"Orlando Furioso" is essentially the re-writing of the Greek myth of Perseus, on the wings of Pegasus, rescuing Andromeda,

chained to a rock for her proud mother's boasting.  Angelica's story has been interpreted in art many times :

in oil by the French painter Ingres (Ruggiero Rescuing Angelica - Louvre, Paris, shown above)

 in bronze by Antoine-Louis Bayrye (Angelica and Rogero Mounted on the Hippogryph - 20 models)


 ...and interpreted in intricately inlaid exotic and fruit woods on this writing table. 




George III Fruitwood Mortar and Pestle, and a Fruitwood Mortar

England, c1800


The mortar and pestle has been used for grinding food and medicines since the early Egyptian period. 

They date to the earliest shamans and medicine men among most cultures. 

The tools were mentioned in the “Elers Papyrus” of 1550 BC (the oldest preserved piece of medical literature) and in the Old Testament.  Their names derive from Latin, mortar from mortarium, meaning, among other usages, "receptacle for pounding" and "product of grinding or pounding"; and pestle from pistillum, meaning "pounder", leading to English pestle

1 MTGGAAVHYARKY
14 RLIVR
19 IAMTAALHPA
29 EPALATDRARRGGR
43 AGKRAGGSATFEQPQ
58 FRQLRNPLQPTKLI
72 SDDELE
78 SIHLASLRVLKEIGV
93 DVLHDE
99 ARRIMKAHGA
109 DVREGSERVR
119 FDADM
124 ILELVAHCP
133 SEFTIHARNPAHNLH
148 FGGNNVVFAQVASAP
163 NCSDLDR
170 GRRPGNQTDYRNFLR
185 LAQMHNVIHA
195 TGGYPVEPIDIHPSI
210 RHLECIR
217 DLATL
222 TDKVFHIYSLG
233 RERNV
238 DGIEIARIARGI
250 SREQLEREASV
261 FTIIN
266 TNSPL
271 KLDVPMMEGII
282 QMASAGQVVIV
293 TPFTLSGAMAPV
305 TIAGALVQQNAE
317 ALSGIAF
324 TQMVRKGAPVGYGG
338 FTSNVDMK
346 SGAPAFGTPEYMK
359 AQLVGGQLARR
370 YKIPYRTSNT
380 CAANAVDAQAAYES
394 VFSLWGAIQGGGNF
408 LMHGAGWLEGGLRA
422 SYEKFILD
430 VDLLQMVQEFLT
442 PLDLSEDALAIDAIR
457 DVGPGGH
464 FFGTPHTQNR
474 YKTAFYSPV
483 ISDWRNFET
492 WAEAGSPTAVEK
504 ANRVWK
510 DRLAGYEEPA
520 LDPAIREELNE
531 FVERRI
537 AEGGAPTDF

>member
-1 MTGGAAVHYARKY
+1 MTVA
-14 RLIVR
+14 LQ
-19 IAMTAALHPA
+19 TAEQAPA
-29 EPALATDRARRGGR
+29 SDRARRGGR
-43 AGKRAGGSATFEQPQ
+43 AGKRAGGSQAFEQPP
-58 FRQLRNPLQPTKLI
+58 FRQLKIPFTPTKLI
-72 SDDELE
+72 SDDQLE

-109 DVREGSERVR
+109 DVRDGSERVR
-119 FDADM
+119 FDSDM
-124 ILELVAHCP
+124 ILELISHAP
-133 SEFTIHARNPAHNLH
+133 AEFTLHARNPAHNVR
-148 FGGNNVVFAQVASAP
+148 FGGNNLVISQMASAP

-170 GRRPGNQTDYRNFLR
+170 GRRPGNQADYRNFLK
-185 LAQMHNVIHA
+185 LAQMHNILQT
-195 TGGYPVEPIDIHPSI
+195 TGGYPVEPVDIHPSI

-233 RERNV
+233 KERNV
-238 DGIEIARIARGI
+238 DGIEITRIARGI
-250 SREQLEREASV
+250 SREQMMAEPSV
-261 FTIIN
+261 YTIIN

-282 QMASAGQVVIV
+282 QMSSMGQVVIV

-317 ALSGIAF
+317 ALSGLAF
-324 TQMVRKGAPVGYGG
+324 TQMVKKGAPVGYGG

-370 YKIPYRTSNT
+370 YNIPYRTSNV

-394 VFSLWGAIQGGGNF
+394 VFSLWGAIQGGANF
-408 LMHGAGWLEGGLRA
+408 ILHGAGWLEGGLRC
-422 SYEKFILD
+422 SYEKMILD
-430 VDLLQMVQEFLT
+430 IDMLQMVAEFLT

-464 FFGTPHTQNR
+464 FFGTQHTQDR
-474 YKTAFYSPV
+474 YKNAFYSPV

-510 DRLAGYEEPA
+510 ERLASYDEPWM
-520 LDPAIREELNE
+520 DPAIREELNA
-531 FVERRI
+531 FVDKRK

The mortar and pestle remains today the iconic symbol for medical prescriptions - and displayed by your local pharmacist.


The woods used for mortars and pestles range from the very dense imported lignum vitae,

to the lighter weight native fruitwoods  - from the orchards of England and Europe. 

They make outstanding strong decorative objects and collections --

as well as holders for all those small things you have absolutely no idea what to do with.